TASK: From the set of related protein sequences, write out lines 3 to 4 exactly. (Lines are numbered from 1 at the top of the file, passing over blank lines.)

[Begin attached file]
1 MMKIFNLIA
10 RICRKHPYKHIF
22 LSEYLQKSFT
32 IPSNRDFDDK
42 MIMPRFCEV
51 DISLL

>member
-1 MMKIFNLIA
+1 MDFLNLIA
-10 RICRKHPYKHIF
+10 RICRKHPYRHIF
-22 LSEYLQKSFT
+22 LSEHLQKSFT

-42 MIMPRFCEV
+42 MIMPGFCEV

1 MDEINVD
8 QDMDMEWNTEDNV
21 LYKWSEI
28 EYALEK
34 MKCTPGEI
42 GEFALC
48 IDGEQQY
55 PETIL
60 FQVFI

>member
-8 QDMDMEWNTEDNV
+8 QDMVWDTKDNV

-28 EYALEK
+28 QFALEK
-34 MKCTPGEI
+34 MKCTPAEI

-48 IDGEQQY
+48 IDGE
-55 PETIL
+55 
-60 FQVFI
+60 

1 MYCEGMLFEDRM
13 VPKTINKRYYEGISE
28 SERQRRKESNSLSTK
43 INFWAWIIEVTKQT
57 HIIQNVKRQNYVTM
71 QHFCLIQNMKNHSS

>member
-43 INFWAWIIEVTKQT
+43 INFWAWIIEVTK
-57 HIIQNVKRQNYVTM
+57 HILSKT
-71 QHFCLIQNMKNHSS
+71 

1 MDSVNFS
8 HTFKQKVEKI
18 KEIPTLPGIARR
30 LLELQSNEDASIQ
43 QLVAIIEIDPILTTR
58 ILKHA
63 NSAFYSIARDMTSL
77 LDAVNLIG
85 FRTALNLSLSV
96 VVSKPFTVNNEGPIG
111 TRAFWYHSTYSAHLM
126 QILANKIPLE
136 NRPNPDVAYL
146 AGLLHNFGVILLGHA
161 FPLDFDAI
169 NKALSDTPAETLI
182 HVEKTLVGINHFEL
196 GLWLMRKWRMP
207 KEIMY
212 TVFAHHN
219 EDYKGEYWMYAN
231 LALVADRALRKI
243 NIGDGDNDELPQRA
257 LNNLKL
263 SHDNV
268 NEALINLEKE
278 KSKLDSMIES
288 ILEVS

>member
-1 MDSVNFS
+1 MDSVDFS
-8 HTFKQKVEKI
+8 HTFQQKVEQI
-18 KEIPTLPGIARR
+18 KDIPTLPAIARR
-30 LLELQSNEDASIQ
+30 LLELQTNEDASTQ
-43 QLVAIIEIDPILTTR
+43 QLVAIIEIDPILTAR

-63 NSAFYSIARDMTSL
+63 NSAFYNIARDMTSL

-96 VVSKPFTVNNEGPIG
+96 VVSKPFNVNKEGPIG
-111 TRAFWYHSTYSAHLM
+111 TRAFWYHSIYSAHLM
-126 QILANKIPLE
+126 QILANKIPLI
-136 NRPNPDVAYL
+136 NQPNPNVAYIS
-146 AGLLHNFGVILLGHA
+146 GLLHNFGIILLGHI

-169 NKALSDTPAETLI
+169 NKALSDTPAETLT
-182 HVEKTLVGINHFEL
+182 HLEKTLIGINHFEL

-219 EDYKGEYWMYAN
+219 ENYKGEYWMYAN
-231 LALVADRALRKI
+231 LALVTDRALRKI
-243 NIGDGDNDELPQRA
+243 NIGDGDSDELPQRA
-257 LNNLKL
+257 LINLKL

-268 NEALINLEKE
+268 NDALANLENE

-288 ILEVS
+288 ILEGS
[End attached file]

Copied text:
22 LSEYLQKSFT
32 IPSNRDFDDK